Iv-C6 Miscellaneous Metrics

Here we group other parameters which can also be used for evaluating the controllers. Some of these can be crucial in specialized scenarios. For example energy consumption in mobile environments where controllers are deployed on devices which are energy constrained. Similarly, in situations where hardware failure is a concern, the failover time needs to be reduced so that backup controllers can takeover as quickly as possible.

V Tools for Controller Benchmarking

Evaluating or benchmarking the performance of a controller can be done either through simulation/emulation or by using a hardware based testbed. Although, hardware testbeds provide measurements which are closer to actual values in production environment, however their cost is significant for research community. Hence emulation based evaluations are common practice. However, for benchmarking of SDN controllers, the software tool used has to be extremely efficient and precise. In this section, we present a number of well known tools available for benchmarking, followed by analysis for their properties and benchmarking capabilities.

V-a Benchmarking Tools

Following are some of the commonly used tools for benchmarking. Table IV provides a comparative analysis of the three main tools used for evaluation in this work.

CBench [91]

is one of the fundamental benchmarking tools with open-source license. It is designed explicitly for evaluating the performance of OpenFlow SDN controllers which support OpenFlow 1.0 and 1.3. However, due to compatibility limitation, controllers with OpenFlow 1.3 may experience performance issues. There are two basic evaluation metrics in CBench, i.e., Latency and Throughput. To measure Latency, the vSwitch forwards a single packet_in message towards the controller and waits for a response. Tests can be repeated several times to obtain the average performance. The total number of acknowledgments obtained in a test period is used to compute the average latency. As for throughput measurement, each vSwitch continuously sends as many packet_in messages as possible, to estimate the capability of the controller.

HCprobe [20] is an open-source extension of CBench, developed with the combination of Python and Shell scripts, to provide additional performance evaluation capabilities, such as reliability and scalability. The emulated switch can send vulnerable OpenFlow messages to controllers to check for resiliency and trustability. Besides, the test engine utilizes a Linux kernel, which allows customizable and scalable tuning of CPU threading. This allows the tester to obtain more accurate performance statistics of an SDN controller.

WCBench [92] is another variants of CBench built in Python and utilizes the core library module of CBench. Compared to CBench, feature set of this tool goes beyond latency and throughput, and offers additional aspects of automated evaluation with detailed and graphical statistics. Although it extends the support of OpenFlow to version 1.3, the compatibility of WCBench is still limited to specific versions of ODL controller.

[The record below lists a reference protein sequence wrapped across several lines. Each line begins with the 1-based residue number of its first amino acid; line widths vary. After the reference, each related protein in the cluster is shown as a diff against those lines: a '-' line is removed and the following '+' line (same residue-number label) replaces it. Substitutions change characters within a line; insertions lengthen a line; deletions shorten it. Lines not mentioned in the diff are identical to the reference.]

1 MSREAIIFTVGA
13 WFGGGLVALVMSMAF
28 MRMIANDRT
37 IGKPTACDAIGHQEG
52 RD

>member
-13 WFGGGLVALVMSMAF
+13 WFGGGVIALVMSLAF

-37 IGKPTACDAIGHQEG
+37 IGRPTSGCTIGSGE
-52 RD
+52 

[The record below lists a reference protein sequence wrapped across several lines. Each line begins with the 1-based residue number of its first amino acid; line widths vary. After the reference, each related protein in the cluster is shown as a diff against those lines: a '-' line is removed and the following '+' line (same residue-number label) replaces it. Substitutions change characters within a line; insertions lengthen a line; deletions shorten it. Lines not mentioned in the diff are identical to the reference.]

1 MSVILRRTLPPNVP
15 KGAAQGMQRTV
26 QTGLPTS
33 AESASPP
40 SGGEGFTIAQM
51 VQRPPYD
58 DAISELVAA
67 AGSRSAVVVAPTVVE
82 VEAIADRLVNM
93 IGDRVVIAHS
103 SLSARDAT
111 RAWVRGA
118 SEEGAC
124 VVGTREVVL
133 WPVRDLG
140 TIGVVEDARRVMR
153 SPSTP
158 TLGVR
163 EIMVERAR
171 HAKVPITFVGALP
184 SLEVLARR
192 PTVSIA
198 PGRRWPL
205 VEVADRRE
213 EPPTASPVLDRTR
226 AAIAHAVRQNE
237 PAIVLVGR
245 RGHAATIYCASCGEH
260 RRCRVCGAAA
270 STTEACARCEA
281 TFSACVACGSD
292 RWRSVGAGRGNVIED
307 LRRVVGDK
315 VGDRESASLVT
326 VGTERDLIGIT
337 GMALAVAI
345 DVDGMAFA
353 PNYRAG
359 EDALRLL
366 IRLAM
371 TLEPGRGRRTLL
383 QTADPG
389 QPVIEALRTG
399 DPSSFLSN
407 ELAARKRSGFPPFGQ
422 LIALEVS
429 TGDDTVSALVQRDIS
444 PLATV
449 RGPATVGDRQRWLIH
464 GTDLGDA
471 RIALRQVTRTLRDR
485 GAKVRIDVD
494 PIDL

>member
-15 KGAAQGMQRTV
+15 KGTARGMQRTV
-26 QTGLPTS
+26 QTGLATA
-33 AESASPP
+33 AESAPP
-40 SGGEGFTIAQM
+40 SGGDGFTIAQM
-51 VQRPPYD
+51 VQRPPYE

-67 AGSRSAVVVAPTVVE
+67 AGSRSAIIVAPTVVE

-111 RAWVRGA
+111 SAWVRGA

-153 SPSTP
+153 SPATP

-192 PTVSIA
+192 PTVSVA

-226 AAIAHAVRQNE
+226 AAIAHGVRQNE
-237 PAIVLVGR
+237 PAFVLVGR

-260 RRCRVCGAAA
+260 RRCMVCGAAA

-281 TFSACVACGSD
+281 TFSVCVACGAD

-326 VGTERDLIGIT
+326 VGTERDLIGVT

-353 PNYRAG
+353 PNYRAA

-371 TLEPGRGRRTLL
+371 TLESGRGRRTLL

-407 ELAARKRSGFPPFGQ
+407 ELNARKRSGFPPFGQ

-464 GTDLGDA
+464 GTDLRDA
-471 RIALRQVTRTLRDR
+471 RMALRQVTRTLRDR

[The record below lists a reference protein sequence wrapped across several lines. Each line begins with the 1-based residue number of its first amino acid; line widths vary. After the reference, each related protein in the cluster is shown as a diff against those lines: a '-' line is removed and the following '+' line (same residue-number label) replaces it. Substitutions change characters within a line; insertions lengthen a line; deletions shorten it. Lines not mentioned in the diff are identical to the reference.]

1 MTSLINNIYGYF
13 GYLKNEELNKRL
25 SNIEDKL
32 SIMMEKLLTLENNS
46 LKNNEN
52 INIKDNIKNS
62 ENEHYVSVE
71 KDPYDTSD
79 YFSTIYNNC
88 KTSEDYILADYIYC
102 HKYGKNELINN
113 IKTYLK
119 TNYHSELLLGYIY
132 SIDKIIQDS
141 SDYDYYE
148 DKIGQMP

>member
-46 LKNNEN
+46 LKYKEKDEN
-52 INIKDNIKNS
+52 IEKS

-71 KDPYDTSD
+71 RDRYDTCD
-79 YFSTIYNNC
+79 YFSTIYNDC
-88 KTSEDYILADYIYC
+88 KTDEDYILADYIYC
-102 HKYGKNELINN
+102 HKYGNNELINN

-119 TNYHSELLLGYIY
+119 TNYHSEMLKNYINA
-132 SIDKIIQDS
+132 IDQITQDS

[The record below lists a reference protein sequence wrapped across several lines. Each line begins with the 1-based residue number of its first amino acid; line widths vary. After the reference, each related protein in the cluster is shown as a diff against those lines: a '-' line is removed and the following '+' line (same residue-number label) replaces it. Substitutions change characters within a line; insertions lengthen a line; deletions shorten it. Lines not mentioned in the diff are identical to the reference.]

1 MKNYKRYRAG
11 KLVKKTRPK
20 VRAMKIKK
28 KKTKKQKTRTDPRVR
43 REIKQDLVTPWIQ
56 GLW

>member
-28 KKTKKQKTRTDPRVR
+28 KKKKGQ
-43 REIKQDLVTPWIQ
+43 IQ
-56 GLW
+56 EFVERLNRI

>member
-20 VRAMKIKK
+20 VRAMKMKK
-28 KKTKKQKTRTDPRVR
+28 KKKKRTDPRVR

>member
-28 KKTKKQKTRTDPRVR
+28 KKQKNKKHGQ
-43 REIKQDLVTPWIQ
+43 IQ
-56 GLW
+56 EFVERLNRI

OFCBenchmark [21] is built using C++ and Boost library to address some of the limitations of CBench. The components of this benchmarking tool include a graphical dashboard (built with Delphi), virtualized scalable vSwitch which is the core module, and includes a client that can administer evaluation tests. The tool offers distributed benchmarking by allowing clients to run in multiple instances, and offers extensible benchmarking such as Round Trip Time (RTT), flow installation rate, and CPU utilization, etc.

OFCProbe [93] is an upgraded version of OFCBenchmark which concentrates on maximizing the flexibility of SDN controllers by emulating a significant amount of OpenFlow switches in a large scale environment. It is re-designed using Java to make it a platform-independent tool and also to overcome the virtualization overhead caused by SDN emulation tool like Mininet [94]. The core competence of this tool is to analyze the impact of the network topology during the evaluation executed by the client component.

PktBlaster [95] is a unified test solution that emulates large scale SDN networks including network infrastructure and orchestration layers of SDN controllers. The free version with limited capabilities offers features such as, latency and throughput measurement with different testing profilies, i.e. TCP, UDP, ARP_Request, and ARP_Reply. A throughput test determines the rate at which the controller configures the flows in the switches. The latency test gives the exact time in milliseconds which the controller takes to process a flow in the switch. Although the free version is limited to 16 switches and 64 MAC address, it offers additional properties like Flow tables, Group tables, Meter tables, size of the Switch Buffer, and maximum entries per flow table.